Profile: Tom Routh

Faces In The Game

Life In The The Consolidation Lane

Like many who took up a board-sports lifestyle, Tom Routh woke up one day to find himself in over his head with the booming small business he'd created to keep him riding.

Routh was thirteen years old then.

Now he's 27 and remembering Central Oregon Skates, the rented space in a Bend, Oregon bike shop where he sold skateboards to his friends. He skateboarded every day and sold 35,000 dollars' worth of product until succumbing within a year to the high-pressure world of retail.

“I did pretty well for a thirteen year old,” he laughs. “I must've been a little more serious than most–or too stubborn to know any better. The funny thing is, everything since then has been related. That's what got me into snowboarding.”

In what his parents thought was another “phase,” he ordered a snowboard sight unseen out of a skate catalog. After the 1983 Burton Woody, Routh was into snowboarding like his first business–feet first.

“When I started there were only about six riders in the Northwest–Chris Klug, Rob Morrow, John Caulkins, Sanders Nye, Michele Taggart, and Shannon Melhuse on a modified Backhill,” Routh says. Riding with those “Turks” naturally gravitated him to competing–racing and freestyling on the pro tour before slowly moving to the backcountry, often fabricating his own clothes and packs. After concentrating on racing for a few more years, Routh found himself having to choose between that world and designing.

“It was more than two full-time jobs,” he says now. “Although I still enjoy running courses, racing doesn't pay the rent very well.”

So in 1991 Routh moved to Bozeman, Montana to work at Dana Designs, and a year later he was once again back in his own business–Cirqueworks–the backpack label he started with partner Laura Metzler, who now works for Patagonia.

“It wasn't a conscious decision to start a company, but to make the product,” Routh says. “I had enough days on the mountain to have insight into the needs of snowboarding and mountain life in general. Since it's such a gear-intensive sport, you struggle with your gear to move efficiently in the backcountry.

“We needed to broaden our offering in the marketplace, so we got into the general outdoor category, mainly mountaineering and backpacking–very high-end, technical, internal-frame packs. As a small manufacturer we knew we couldn't compete with the low end. We saw a need for a better product and were able to be involved with snowboarding without depending on the industry. Had we focused on snowboarding packs from day one, we wouldn't have survived.”

Cirqueworks was able to grow by leaps and bounds then. The business climate at every level of the sport now seems filled with pre-millennium tension–a lot going on, but caution and a wait-and-see attitude rule.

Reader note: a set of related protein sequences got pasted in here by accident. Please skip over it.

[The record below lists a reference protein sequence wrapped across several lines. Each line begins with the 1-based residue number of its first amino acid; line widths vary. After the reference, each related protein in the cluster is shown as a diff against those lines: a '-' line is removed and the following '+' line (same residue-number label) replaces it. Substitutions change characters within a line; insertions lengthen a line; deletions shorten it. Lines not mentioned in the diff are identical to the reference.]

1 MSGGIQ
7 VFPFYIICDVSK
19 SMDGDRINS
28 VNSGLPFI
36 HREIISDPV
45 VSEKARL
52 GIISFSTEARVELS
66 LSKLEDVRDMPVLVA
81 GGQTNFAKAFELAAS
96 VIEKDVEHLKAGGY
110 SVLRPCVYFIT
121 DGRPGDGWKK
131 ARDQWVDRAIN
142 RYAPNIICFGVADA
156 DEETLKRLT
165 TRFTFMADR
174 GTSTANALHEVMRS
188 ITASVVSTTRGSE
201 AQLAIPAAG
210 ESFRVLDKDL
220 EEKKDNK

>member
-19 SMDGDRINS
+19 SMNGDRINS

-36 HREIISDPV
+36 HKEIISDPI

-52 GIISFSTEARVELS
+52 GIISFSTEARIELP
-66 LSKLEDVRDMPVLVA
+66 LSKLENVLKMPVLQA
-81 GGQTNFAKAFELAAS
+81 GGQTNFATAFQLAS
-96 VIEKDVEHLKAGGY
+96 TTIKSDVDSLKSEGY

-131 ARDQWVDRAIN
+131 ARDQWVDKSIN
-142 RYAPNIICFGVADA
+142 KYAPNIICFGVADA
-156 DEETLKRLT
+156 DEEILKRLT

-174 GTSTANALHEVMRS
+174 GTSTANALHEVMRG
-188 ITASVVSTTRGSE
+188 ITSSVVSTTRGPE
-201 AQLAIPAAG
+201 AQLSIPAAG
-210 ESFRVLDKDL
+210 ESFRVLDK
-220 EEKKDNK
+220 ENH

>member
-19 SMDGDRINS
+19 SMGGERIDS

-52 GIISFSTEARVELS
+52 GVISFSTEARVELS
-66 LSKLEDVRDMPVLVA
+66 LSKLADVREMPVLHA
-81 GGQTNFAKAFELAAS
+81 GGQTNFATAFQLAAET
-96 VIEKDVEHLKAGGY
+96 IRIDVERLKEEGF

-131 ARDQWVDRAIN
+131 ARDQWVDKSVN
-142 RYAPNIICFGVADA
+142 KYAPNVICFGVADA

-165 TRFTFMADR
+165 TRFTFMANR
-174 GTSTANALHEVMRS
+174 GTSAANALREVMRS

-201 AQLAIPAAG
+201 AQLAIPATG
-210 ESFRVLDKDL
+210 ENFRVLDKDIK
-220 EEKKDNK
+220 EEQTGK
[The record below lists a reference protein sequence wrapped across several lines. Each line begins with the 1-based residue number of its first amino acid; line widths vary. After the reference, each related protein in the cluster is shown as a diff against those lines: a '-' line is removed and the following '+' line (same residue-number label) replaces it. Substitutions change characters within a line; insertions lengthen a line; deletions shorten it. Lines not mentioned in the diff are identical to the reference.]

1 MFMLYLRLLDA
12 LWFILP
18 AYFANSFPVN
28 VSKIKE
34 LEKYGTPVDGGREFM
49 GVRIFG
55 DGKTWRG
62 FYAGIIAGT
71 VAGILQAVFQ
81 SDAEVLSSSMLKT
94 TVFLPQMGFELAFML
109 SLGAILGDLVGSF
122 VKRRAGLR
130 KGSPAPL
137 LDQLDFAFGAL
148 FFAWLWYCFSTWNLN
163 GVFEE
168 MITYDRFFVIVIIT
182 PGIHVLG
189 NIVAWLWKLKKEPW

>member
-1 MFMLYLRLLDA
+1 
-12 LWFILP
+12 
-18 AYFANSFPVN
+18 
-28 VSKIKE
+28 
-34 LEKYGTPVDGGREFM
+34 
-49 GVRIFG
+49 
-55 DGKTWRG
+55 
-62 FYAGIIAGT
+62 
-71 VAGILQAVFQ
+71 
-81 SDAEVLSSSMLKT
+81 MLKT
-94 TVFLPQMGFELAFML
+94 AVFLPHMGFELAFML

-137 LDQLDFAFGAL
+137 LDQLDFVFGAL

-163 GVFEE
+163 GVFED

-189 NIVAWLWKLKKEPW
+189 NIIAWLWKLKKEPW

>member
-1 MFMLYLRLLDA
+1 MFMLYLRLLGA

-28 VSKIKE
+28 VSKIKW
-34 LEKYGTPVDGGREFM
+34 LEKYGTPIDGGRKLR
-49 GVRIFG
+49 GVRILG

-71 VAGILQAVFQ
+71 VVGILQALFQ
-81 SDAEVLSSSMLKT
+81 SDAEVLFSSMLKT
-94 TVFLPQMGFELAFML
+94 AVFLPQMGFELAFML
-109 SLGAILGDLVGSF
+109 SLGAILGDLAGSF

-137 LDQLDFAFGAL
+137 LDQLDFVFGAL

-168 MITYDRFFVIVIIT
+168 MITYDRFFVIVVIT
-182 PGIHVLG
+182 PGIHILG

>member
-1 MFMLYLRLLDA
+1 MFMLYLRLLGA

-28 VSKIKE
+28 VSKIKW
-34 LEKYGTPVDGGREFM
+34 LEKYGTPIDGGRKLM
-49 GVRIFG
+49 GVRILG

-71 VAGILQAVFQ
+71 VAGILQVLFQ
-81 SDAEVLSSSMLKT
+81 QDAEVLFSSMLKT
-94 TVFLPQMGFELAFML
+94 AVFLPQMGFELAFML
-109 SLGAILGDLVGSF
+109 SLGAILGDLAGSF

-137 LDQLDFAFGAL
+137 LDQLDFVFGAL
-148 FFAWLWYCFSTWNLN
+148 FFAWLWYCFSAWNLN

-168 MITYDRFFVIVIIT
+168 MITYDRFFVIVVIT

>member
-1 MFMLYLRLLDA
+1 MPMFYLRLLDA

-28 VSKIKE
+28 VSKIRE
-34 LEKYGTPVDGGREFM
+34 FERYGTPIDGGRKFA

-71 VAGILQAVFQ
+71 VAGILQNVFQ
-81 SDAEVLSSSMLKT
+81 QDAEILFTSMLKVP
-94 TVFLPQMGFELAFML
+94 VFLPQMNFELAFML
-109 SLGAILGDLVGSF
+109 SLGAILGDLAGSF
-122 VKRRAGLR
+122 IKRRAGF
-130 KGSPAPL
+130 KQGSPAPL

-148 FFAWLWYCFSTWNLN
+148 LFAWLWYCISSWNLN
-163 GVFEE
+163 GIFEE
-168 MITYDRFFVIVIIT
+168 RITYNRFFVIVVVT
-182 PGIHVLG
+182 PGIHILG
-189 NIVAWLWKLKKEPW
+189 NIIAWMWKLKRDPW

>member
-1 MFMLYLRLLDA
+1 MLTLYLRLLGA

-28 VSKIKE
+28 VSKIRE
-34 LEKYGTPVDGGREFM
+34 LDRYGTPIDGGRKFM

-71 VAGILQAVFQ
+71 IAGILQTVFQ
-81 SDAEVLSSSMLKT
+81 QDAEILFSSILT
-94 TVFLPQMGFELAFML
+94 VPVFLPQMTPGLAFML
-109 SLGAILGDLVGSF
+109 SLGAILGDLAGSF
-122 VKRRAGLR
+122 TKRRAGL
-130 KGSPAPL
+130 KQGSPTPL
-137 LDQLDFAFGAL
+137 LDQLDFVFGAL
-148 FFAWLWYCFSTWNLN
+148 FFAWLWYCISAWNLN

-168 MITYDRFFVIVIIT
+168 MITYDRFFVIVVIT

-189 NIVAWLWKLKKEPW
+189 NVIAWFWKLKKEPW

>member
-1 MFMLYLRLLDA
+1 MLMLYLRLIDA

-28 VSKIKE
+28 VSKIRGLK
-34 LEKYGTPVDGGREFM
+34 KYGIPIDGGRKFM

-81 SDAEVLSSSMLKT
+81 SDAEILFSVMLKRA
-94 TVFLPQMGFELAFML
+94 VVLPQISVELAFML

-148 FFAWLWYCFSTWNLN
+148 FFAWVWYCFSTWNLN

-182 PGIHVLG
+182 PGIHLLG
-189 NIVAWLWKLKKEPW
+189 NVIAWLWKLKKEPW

So what happens, to the reluctant businesspeople who live and know snowboarding, whose commitment and innovation ushered in the boom? Many leave the sport, find a job within an existing company, or ply trades in the freelance world, like Routh, now doing contract hardgoods design for MLY snowboards and clothing design for Moonstone. His experience makes him a valuable freelance artist, but by no means has Routh given up on Cirqueworks. This time he's looking to partner with more capital to drive the business so he can focus on what riding has taught him best: designing.

The situattion's irony is not lost on Routh, “Snowboarding represents new ideas to these outdoor companies entrenched in the 80s that now need a new direction,” he says. “But certainly in snowboarding there's not going to be the same kind of drive and innovation we've seen. The days are over when somebody could have a good idea, make mistakes, and still succeed.

“You can look at the history of the ski market and see the same trends, it's just been super condensed in snowboarding, happening in a third of the time. In a matter of five years, snowboarding evolved to what took skiing 40 years. It's a natural maturing and balancing, just like the stock market–if it booms, it's got to retract. It's going to be a lot harder to make healthy long-term decisions when companies have to answer to shareholders' profitability demands every quarter.”

So how do peaceful snowboard warriors wage against the machine? “Personally, I'm trying to find a balance between work I enjoy and lifestyle,” Routh says. “That's a goal you don't ever necessarily achieve; it's ongoing. With Cirqueworks I paid my dues, learned a lot, and have no regrets, but looking forward it's much more important to not sacrifice personal objectives for work.”

–Billy Miller